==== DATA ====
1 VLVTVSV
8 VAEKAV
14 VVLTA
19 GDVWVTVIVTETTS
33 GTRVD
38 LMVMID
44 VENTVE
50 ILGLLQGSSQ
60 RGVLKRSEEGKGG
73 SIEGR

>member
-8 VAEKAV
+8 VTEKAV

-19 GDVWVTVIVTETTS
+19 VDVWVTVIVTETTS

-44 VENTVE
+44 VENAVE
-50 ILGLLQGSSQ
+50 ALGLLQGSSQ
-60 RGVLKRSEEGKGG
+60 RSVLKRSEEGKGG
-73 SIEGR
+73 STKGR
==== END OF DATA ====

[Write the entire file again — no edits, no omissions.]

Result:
1 VLVTVSV
8 VAEKAV
14 VVLTA
19 GDVWVTVIVTETTS
33 GTRVD
38 LMVMID
44 VENTVE
50 ILGLLQGSSQ
60 RGVLKRSEEGKGG
73 SIEGR

>member
-8 VAEKAV
+8 VTEKAV

-19 GDVWVTVIVTETTS
+19 VDVWVTVIVTETTS

-44 VENTVE
+44 VENAVE
-50 ILGLLQGSSQ
+50 ALGLLQGSSQ
-60 RGVLKRSEEGKGG
+60 RSVLKRSEEGKGG
-73 SIEGR
+73 STKGR